Organic food products, including food containers and bags, will be required to have ‘natural’ labels in the New South Wales market.
The legislation, due to be introduced in the state’s 2017-18 budget, is the first major step in an organic food initiative that will eventually lead to a mandatory certification scheme in Australia.
The announcement was made at the Australian Organic Food Association’s annual conference, and follows a similar initiative in New Zealand.
‘Natural’ label Australia’s new organic legislation is a departure from Australia’s current food packaging laws, which require only organic products to have a label with a ‘natural, non-GMO ingredient’.
The label will require companies to also list the ‘organic’ status of any food that is not sourced from certified organic farms, as well as a ‘certified organic ingredient’.
But that could change in the future, with the Food Standards Agency announcing in January that it will introduce a new classification system that will allow for organic labels to be ‘certifiable’ by 2020.
The agency will also be looking at other ‘natural’, non-organic ingredients, such as plant extracts, in the packaging of products, according to a press release.
The law will apply to all packaged food in Australia, with some restrictions for ‘organic products’.
The new law will also introduce new standards for labelling of products that are not organic, as outlined in the NSW Department of Agriculture and Consumer Services’ (DACS) 2018 report, Organic Food Labelling and Consumer Education: A Blueprint for New Zealand and Australia.
Under the legislation, food will only be labelled as organic if there are no significant changes in the organic content of the product, as specified by the Australian Institute of Food Science (AIFS).
The law is expected to introduce the same standard for the ‘non-organic’ label.
‘Non-organic” means that the label has been modified from the label of organic food.
‘Certified organic’ means the label is not organic.
The new regulations will apply for all ‘organic food’ and ‘nonorganic’ foods that are packaged or served at a retail establishment, as they currently do in New South Welsh, the Australian states.
However, if the product is a food that the food industry imports, the law will not apply.
The state’s food packaging legislation is the result of an initiative spearheaded by a number of organisations and companies, including the Australian Food Standards Institute (AFSI), the Organic Consumers Association (OCA), and the Australian Vegan Society.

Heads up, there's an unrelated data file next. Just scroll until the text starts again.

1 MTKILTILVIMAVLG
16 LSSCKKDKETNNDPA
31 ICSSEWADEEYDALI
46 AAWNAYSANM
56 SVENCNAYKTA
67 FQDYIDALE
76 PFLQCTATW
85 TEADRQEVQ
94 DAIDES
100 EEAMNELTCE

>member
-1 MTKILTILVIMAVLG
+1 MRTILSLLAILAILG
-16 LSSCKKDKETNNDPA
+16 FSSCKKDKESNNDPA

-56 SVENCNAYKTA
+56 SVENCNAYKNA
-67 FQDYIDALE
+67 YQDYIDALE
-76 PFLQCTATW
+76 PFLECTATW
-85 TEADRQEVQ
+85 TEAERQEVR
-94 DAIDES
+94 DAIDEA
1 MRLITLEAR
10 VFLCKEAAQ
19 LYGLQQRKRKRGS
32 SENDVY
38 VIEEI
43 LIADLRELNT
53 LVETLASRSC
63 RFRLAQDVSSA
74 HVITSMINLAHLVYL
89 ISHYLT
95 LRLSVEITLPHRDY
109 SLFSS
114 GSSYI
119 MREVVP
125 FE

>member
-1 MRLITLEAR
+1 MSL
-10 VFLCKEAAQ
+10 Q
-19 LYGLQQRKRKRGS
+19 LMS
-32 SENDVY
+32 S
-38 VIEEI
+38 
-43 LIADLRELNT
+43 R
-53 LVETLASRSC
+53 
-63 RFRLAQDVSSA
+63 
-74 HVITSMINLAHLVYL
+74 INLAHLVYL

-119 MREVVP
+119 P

The group behind the legislation is called the Organic Food Advocacy Network (OGAN), and is an alliance of organisations from around the world, including organisations representing organic food makers, processors, distributors, and food service companies.
The laws were launched following the AIFS report, which concluded that ‘there is no significant difference between the natural and non-natural label of conventional food, and the organic label can be applied for any food’.
‘Certification’ The legislation will also require labels to state whether or not the product contains ‘certification’ as ‘organic’, or ‘certificated organic’, or a combination of these labels.
The AIFs report also stated that the ‘natural label’ is intended to identify the products origin and quality, as opposed to being a ‘label for organic’, ‘non organic’, and ‘certificate organic’.
‘Non organic’ label The label for non-organically sourced organic food is currently ‘certifying organic’, according to the report.
The act also provides for the establishment of a ‘non profit’ body that will be responsible for establishing organic certification standards for the non-profit food industry.
‘Organic certification’ means that food is certified by a body that is approved by an independent international agency.
The non-governmental body is the Organic Foods Council of Australia (OGCA).
‘Certificated’ label Organic certification is meant to describe whether the food has been produced using a sustainable method, and is considered ‘organic’.
However, the legislation also makes a distinction between products labelled ‘certifiably organic’, such as organic food that has been certified by an organic certification body, and ‘organic certified’, products that have not been certified.
The term ‘certifier organic’ does not include ‘certifiers organic food’, which is produced using non-sustainable methods.
‘Food label’ refers to a label that identifies a food, rather than an ingredient.
A ‘food label’ may refer to any food ingredient, such an ingredient may include vitamins or spices, fruit or vegetables, dairy or meat.
‘Purchased food’ refers generally to products purchased in grocery stores, or on food shelves, that are labelled as ‘purchased’ and are not labelled as being ‘organic.’
The term is used to refer to all products that the consumer has bought, or that the product was purchased for consumption.
‘Dairy products’ refers specifically to dairy products, such products include milk